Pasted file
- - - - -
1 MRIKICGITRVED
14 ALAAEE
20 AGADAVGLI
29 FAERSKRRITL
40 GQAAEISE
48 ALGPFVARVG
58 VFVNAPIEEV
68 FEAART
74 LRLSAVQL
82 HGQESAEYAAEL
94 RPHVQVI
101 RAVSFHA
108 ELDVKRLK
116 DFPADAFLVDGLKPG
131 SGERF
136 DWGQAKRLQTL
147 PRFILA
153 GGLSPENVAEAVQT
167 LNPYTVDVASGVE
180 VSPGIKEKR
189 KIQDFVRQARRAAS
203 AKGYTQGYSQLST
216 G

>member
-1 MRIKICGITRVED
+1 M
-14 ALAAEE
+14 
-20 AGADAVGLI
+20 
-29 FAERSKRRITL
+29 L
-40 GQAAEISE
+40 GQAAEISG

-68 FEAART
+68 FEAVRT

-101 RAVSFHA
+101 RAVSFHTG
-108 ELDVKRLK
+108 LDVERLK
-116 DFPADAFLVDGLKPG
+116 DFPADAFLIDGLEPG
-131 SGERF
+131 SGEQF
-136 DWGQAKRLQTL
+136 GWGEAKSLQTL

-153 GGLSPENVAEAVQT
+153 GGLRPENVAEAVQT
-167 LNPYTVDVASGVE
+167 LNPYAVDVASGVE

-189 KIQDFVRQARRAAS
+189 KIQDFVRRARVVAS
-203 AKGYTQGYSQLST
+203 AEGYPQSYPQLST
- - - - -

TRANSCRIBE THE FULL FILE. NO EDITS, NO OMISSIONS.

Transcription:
1 MRIKICGITRVED
14 ALAAEE
20 AGADAVGLI
29 FAERSKRRITL
40 GQAAEISE
48 ALGPFVARVG
58 VFVNAPIEEV
68 FEAART
74 LRLSAVQL
82 HGQESAEYAAEL
94 RPHVQVI
101 RAVSFHA
108 ELDVKRLK
116 DFPADAFLVDGLKPG
131 SGERF
136 DWGQAKRLQTL
147 PRFILA
153 GGLSPENVAEAVQT
167 LNPYTVDVASGVE
180 VSPGIKEKR
189 KIQDFVRQARRAAS
203 AKGYTQGYSQLST
216 G

>member
-1 MRIKICGITRVED
+1 M
-14 ALAAEE
+14 
-20 AGADAVGLI
+20 
-29 FAERSKRRITL
+29 L
-40 GQAAEISE
+40 GQAAEISG

-68 FEAART
+68 FEAVRT

-101 RAVSFHA
+101 RAVSFHTG
-108 ELDVKRLK
+108 LDVERLK
-116 DFPADAFLVDGLKPG
+116 DFPADAFLIDGLEPG
-131 SGERF
+131 SGEQF
-136 DWGQAKRLQTL
+136 GWGEAKSLQTL

-153 GGLSPENVAEAVQT
+153 GGLRPENVAEAVQT
-167 LNPYTVDVASGVE
+167 LNPYAVDVASGVE

-189 KIQDFVRQARRAAS
+189 KIQDFVRRARVVAS
-203 AKGYTQGYSQLST
+203 AEGYPQSYPQLST